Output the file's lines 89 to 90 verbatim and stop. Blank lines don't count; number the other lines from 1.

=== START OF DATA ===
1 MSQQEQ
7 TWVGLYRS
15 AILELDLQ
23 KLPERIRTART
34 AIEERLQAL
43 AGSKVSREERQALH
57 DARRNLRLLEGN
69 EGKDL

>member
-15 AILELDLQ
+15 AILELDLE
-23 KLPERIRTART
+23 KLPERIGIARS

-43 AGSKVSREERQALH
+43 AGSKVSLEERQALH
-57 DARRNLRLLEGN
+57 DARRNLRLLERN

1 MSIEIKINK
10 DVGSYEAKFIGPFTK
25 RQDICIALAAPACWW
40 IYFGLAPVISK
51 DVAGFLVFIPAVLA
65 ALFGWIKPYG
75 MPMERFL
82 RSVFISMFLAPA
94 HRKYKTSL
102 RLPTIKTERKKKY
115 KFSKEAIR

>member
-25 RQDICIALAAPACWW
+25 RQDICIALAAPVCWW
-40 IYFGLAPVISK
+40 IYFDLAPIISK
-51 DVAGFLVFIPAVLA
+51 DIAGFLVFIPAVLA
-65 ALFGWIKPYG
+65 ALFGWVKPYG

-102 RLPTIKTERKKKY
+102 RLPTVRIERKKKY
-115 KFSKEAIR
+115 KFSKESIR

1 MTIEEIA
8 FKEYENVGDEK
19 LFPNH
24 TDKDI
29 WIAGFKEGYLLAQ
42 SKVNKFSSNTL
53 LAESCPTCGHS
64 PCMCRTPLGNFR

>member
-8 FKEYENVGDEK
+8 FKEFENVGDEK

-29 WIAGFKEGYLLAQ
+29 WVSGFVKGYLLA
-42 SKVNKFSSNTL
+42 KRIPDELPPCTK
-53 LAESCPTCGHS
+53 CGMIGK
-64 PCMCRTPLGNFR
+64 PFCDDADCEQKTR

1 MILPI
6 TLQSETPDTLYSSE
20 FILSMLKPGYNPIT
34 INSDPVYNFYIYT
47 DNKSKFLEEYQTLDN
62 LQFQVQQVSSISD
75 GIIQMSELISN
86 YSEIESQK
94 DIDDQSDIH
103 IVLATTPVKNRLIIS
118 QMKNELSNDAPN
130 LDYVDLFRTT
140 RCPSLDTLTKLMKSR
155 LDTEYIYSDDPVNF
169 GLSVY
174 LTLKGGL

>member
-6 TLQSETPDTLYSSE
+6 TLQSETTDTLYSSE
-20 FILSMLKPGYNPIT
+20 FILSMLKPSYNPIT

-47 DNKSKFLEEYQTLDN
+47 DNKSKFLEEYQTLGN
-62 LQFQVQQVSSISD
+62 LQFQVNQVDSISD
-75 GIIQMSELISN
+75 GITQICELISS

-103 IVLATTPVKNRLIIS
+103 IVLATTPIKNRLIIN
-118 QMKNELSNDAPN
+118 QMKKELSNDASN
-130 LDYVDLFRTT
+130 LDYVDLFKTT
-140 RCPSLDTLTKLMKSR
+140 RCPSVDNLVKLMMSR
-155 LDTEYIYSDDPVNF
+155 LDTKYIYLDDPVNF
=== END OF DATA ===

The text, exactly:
+103 IVLATTPIKNRLIIN
-118 QMKNELSNDAPN